Fiduciary Responsibility: A Board’s Purpose and Roles

September 27, 2016 |
2 minute read
|

Excellent boards are made, not born. Achieving excellence in board governance requires success in four crucial areas: capable leadership, a sound organizational structure, attention to fiduciary duties and a culture that binds the board members to each other in a cohesive unit.

Today, boards are being held to even-higher standards. ”Getting by,” “muddling through” and “preserving the status quo” are no longer adequate. Earning a seat on a board is no longer simply achieved by a financial contribution or as an honorary reward, nor can a trustee’s oversight role be viewed as one of passive observation. While mediocre performance may enable an organization to survive, it will not thrive. How well a board functions determines, in large measure, the fortunes of the institution it governs.

What makes a board “excellent?”

One answer lies in the crucial difference between governance and management. The role of a board is one of strategy, not tactics. Its primary responsibilities are to:

  • establish and clearly articulate the mission of the organization,
  • hire a strong management team to run the organization in accordance with policies and objectives that further that mission, and
  • monitor progress toward the mission’s fulfillment.

Many confuse the responsibilities of management with that of the board. The execution of ongoing operations and the development and implementation of institutional programs are the responsibility of management and staff, not the board. On an ongoing basis, the board’s role is one of oversight, in which it reviews and assesses management’s success in carrying out its job.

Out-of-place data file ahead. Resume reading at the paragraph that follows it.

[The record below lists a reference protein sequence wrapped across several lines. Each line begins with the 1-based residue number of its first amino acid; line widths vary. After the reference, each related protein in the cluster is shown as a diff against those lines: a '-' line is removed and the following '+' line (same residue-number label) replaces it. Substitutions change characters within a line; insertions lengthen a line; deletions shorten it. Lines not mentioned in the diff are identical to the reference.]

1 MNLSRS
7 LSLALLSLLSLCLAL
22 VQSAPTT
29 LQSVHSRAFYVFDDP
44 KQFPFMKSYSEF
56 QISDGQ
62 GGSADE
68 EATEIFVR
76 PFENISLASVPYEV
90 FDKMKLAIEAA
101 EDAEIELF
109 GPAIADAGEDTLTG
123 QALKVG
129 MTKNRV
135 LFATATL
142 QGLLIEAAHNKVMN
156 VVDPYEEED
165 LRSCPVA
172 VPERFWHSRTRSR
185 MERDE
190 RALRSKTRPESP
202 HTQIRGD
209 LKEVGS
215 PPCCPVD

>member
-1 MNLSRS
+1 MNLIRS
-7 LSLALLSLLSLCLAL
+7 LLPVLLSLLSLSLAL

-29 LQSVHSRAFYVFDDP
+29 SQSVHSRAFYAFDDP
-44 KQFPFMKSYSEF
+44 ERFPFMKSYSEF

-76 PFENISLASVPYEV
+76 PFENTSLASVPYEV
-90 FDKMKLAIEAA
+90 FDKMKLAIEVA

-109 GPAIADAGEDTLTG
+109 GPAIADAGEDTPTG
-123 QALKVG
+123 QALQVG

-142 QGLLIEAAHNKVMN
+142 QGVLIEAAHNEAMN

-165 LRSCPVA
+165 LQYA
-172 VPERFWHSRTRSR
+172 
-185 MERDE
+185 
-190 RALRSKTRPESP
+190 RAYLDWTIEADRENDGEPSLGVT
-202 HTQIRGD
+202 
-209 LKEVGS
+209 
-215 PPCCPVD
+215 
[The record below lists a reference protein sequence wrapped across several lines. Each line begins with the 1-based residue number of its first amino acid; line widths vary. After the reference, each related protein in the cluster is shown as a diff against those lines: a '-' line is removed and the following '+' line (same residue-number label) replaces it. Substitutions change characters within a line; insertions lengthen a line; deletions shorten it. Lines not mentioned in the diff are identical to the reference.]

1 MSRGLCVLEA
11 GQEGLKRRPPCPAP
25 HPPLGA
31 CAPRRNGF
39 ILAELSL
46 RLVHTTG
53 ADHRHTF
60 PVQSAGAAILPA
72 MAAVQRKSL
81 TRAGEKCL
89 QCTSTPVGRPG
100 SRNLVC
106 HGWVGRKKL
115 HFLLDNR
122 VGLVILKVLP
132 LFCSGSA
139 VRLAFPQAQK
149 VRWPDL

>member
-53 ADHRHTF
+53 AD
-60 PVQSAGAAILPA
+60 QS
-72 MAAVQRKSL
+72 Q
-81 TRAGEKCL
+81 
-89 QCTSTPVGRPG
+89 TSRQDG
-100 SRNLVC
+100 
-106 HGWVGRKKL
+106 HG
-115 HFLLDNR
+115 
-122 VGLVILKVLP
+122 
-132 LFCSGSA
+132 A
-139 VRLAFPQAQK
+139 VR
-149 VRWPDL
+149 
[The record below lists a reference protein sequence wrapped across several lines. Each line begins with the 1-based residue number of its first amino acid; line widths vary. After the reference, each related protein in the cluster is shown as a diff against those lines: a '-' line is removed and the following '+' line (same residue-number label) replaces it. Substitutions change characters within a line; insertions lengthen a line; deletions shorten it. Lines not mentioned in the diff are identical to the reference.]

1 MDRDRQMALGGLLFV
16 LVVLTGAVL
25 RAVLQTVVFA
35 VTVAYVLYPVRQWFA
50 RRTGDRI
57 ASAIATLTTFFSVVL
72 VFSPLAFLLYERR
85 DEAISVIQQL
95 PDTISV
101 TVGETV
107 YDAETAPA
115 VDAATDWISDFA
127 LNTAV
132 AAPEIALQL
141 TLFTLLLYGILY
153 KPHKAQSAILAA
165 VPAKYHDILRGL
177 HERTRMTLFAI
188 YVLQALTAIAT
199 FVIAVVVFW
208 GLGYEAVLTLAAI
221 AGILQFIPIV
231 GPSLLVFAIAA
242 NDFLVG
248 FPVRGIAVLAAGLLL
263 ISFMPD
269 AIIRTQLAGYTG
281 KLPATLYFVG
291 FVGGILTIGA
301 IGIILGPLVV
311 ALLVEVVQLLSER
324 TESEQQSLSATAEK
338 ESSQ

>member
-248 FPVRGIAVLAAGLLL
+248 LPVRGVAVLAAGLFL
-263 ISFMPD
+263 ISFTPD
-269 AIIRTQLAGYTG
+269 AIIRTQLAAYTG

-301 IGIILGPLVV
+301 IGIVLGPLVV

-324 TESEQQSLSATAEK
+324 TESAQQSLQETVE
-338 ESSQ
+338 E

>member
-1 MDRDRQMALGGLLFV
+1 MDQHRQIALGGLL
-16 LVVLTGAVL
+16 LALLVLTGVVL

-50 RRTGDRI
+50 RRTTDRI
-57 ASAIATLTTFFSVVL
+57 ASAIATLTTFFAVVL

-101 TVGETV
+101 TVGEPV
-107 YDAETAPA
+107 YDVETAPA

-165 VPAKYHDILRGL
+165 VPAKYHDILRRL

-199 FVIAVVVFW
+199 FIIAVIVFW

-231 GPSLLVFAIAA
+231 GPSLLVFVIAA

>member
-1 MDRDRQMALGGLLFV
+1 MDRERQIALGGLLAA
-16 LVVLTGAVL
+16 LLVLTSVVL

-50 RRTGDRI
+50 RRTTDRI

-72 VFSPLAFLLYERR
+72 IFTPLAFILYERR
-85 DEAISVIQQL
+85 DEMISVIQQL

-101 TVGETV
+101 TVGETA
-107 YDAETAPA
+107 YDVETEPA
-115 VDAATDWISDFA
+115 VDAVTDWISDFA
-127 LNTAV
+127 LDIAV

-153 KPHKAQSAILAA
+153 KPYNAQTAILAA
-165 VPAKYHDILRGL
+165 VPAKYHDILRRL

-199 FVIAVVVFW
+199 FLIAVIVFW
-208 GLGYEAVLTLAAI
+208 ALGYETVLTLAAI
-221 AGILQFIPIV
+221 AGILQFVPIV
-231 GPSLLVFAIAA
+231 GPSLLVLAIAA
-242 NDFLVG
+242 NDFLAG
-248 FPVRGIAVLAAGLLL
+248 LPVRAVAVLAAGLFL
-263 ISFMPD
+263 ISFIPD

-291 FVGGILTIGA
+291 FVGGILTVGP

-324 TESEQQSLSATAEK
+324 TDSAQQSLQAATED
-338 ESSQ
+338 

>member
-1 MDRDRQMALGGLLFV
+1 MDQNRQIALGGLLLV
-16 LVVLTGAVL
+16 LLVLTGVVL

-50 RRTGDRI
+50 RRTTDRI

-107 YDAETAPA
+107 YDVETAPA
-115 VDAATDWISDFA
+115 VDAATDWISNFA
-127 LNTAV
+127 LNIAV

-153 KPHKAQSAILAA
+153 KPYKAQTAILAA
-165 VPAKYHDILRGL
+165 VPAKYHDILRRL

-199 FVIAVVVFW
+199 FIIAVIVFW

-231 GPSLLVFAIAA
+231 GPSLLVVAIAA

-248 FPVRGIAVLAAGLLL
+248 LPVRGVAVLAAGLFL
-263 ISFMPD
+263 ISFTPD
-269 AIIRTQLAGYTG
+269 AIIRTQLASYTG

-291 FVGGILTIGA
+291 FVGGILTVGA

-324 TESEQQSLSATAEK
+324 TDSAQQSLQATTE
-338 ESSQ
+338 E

Even though the board does not manage daily operations, it does not simply preside. The board actively supervises management and staff. It sets standards that are clear and objective, makes sure the team understands their position and ensures that the actual running of the organization is well supervised by senior staff members.

The classic definition of a fiduciary is one who acts in a position of trust or confidence on behalf of another. Fiduciaries are expected to handle the affairs of others with at least the same care and prudence that they apply to their own affairs.

From a nonprofit board’s point of view, fiduciary responsibility is traditionally expressed in terms of three fundamental duties:

  1. The duty of care requires that trustees not treat their role casually, but instead attend meetings, take reasonable steps to become well acquainted with all of the information and pertinent facts under the board’s purview and bring their best judgment to bear in the board’s deliberations and decisions.